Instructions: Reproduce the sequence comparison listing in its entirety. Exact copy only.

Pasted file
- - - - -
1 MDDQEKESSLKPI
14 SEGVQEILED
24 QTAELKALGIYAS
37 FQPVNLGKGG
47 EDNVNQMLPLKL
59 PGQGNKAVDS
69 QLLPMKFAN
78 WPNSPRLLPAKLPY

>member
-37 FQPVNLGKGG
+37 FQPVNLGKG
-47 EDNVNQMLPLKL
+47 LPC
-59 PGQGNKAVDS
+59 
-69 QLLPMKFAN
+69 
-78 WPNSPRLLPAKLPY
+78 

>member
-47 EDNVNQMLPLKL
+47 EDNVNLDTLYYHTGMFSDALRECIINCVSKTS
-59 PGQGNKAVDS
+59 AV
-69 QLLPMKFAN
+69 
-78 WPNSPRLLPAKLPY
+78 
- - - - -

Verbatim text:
1 MDDQEKESSLKPI
14 SEGVQEILED
24 QTAELKALGIYAS
37 FQPVNLGKGG
47 EDNVNQMLPLKL
59 PGQGNKAVDS
69 QLLPMKFAN
78 WPNSPRLLPAKLPY

>member
-37 FQPVNLGKGG
+37 FQPVNLGKG
-47 EDNVNQMLPLKL
+47 LPC
-59 PGQGNKAVDS
+59 
-69 QLLPMKFAN
+69 
-78 WPNSPRLLPAKLPY
+78 

>member
-47 EDNVNQMLPLKL
+47 EDNVNLDTLYYHTGMFSDALRECIINCVSKTS
-59 PGQGNKAVDS
+59 AV
-69 QLLPMKFAN
+69 
-78 WPNSPRLLPAKLPY
+78 